7 Deadly Sins…

Posted on June 3rd, 2010 by

…for New Hires
Congratulations, you landed the job!  The hard part is over right?  Not exactly.  Your first few weeks in a new company are crucial.  And it’s not just mastering the technical skills that can bring challenges.  How you behave in your new work environment is just as, if not more, important.


Avoid these newbie errors:
 – Ignoring the Culture:
  How much should you socialize?  Do coworkers prefer phone calls, emails, or face-to-face conversations?  Dress shoes or sneakers?  Many aspects of a work culture can be subtle – tap into them and you’ll feel instantly more at home.  Observe everything – going in thirty minutes early and staying a little late to watch how your coworkers conduct themselves (when they get their coffee, where they take their lunches, how they wrap up at the end of the day) can be a great way to start. 
 – Arrogance:
  Listen and learn – don’t go into the position insisting on doing everything your way.
– Hiding Out:
  On the flip side, don’t be too timid.  Work on building relationships with those you work with from day one.  Start with asking others about their role in the company – it’s an easy question that will get you talking and help you piece together the layout with more ease.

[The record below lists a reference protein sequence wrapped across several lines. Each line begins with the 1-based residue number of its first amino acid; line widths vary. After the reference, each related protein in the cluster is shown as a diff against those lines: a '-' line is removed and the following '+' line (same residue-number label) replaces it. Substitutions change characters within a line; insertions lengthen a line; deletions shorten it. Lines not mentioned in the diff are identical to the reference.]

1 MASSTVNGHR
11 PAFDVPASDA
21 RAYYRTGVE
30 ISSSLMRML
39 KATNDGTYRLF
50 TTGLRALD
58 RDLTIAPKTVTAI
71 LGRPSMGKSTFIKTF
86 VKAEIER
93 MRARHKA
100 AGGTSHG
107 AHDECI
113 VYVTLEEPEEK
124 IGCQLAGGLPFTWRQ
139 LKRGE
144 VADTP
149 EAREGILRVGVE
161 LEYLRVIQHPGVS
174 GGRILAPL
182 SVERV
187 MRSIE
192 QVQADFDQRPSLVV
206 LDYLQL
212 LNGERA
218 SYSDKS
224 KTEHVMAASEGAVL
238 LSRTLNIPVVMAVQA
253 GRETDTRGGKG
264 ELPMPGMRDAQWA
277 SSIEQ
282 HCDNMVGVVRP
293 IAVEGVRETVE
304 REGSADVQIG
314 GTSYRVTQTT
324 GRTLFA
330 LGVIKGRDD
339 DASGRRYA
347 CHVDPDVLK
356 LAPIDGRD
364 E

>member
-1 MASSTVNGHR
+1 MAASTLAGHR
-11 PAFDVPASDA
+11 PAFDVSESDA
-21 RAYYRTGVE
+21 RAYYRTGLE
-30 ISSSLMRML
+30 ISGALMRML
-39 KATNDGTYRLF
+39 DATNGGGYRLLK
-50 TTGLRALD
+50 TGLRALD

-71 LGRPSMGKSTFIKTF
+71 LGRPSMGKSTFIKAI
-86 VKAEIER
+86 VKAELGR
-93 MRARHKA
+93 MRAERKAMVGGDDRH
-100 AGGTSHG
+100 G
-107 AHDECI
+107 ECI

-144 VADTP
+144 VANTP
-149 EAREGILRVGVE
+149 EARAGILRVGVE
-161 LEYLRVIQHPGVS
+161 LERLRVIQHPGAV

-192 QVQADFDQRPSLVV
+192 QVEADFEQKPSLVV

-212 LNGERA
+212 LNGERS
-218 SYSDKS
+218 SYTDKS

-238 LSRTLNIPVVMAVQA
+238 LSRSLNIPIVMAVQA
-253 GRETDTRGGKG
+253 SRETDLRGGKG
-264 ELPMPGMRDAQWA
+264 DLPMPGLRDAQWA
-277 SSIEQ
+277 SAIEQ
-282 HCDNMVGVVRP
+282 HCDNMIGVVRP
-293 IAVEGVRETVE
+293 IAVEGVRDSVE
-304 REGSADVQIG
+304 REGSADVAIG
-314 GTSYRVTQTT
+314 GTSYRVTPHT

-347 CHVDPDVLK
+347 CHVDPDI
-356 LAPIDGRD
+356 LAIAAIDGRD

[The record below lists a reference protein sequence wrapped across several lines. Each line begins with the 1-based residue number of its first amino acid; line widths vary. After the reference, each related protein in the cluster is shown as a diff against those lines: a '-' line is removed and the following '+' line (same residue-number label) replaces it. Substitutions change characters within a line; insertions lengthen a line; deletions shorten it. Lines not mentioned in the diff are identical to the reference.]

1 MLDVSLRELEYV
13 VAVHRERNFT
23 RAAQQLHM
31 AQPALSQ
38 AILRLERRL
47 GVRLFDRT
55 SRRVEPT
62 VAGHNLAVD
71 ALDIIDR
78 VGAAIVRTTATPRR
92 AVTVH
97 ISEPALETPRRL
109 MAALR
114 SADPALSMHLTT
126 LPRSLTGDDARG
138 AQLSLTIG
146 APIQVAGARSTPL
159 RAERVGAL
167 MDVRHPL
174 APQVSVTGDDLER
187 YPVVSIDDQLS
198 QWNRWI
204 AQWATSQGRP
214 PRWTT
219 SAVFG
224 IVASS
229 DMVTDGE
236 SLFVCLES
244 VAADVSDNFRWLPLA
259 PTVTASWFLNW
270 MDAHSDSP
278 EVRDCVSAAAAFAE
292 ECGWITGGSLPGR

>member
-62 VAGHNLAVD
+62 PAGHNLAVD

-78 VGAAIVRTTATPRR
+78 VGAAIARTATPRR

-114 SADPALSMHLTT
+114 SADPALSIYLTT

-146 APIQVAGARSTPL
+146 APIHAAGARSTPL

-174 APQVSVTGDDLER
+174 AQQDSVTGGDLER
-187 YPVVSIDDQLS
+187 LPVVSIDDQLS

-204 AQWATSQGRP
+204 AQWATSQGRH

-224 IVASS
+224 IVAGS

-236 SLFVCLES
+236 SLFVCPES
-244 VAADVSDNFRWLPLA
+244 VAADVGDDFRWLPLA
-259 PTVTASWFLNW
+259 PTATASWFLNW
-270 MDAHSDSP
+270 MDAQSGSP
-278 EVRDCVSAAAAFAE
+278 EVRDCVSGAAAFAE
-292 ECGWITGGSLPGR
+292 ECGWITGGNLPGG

– Not Clarifying Expectations:
 If you don’t know what’s expected of you, it’s hard to deliver.  Meet with your supervisor right away to discuss expectations, responsibilities, and what success for you would look like.  Ask all the questions you can think of and check back in every now and again.
– Refusing to Admit Mistakes:
 Don’t worry, all new hires make mistakes – it goes with the territory.  Simply accept ownership, learn, make said correction, and move on.  Nicely done.
– Rocking the Boat:
 Hold off on implementing changes before you get others to back your idea – and particularly before you understand why things are done the way they are.  Once you know the reason, it might make things suddenly seem like they are running smoothly.
– Not Asking for Feedback:
 Don’t wait six months or a year to find out how you are doing in your new position.  Schedule a quick meeting with your manager after one month to see if everything is off on the right foot.  This demonstrates your investment in your career, and allows you a chance to correct anything that you’ve been doing that turns out to not be helpful.  Another learning opportunity!

* Adopted from the San Francisco Chronicle


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